Numbers 10:28
New International Version
This was the order of march for the Israelite divisions as they set out.

New Living Translation
This was the order in which the Israelites marched, division by division.

English Standard Version
This was the order of march of the people of Israel by their companies, when they set out.

Berean Study Bible
This was the order of march for the Israelite divisions as they set out.

King James Bible
Thus were the journeyings of the children of Israel according to their armies, when they set forward.

New King James Version
Thus was the order of march of the children of Israel, according to their armies, when they began their journey.

New American Standard Bible
This was the order of marching for the sons of Israel by their armies as they set out.

NASB 1995
This was the order of march of the sons of Israel by their armies as they set out.

NASB 1977
This was the order of march of the sons of Israel by their armies as they set out.

Amplified Bible
This was the order of march of the sons of Israel by their armies as they moved out.

Christian Standard Bible
This was the order of march for the Israelites by their military divisions as they set out.

Holman Christian Standard Bible
This was the order of march for the Israelites by their military divisions as they set out.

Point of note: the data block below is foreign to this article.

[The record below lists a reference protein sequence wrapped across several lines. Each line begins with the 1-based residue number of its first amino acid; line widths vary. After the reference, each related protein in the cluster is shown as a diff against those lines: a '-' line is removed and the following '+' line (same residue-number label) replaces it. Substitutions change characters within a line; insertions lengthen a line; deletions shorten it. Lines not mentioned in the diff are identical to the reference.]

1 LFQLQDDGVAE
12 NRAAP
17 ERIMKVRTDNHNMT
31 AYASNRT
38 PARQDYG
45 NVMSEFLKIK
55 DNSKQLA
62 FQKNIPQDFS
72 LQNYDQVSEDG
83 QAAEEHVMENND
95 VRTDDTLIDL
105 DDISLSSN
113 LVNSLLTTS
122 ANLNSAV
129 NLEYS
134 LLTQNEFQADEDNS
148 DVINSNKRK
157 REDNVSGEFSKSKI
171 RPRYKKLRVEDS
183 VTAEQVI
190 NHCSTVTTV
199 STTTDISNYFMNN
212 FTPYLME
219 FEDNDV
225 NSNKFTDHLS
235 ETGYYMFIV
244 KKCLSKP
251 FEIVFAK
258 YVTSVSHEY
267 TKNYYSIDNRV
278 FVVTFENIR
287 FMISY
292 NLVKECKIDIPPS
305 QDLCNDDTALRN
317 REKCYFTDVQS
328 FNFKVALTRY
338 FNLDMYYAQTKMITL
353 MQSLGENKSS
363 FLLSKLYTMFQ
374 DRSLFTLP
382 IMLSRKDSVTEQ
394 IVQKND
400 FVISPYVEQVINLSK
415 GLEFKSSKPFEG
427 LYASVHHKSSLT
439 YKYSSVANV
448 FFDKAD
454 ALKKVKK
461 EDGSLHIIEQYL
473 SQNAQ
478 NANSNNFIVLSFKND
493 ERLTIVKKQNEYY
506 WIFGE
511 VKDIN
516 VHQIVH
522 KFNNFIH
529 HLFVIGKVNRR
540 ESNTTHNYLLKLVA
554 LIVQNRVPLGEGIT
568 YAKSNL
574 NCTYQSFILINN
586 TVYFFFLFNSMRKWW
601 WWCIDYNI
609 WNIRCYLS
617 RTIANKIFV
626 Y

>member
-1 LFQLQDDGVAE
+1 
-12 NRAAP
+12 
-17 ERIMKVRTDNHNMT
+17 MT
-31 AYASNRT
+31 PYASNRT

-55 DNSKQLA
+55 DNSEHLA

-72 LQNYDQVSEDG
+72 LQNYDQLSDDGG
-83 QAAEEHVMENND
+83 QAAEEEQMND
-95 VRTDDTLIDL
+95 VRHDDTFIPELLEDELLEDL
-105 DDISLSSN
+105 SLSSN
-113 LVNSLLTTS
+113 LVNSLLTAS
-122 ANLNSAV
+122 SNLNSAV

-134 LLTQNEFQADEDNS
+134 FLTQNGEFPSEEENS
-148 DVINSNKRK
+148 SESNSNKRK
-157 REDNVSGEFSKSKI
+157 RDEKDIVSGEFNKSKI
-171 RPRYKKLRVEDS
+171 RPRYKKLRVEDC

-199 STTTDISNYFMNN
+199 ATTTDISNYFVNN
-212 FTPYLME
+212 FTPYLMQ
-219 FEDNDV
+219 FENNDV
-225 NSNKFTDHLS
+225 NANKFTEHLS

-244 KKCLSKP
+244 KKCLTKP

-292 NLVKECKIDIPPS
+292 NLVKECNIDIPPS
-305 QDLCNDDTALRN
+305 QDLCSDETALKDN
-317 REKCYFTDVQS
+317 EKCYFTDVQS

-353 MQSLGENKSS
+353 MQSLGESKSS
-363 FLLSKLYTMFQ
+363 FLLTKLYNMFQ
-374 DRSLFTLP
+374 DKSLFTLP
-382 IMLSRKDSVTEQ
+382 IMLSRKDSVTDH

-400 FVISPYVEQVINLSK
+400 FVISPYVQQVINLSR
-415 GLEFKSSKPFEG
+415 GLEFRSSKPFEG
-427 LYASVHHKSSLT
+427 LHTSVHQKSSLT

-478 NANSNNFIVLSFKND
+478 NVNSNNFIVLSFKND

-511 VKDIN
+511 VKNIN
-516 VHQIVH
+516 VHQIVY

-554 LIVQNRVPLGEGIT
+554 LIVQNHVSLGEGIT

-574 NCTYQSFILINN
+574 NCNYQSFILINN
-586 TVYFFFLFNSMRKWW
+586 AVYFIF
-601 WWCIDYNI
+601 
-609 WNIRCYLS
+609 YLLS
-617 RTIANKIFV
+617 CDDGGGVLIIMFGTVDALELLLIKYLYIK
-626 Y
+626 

American Standard Version
Thus were the journeyings of the children of Israel according to their hosts; and they set forward.

Aramaic Bible in Plain English
These were the travels of the children of Israel for their hosts.

Brenton Septuagint Translation
These are the armies of the children of Israel; and they set forward with their forces.

Contemporary English Version
This was the order in which the Israelites marched each time they moved their camp.

Douay-Rheims Bible
This was the order of the camps, and marches of the children of Israel by their troops, when they set forward.

English Revised Version
Thus were the journeyings of the children of Israel according to their hosts; and they set forward.

Good News Translation
This, then, was the order of march, company by company, whenever the Israelites broke camp and set out.

GOD'S WORD® Translation
This was the order in which the Israelite armies broke camp when they went from place to place.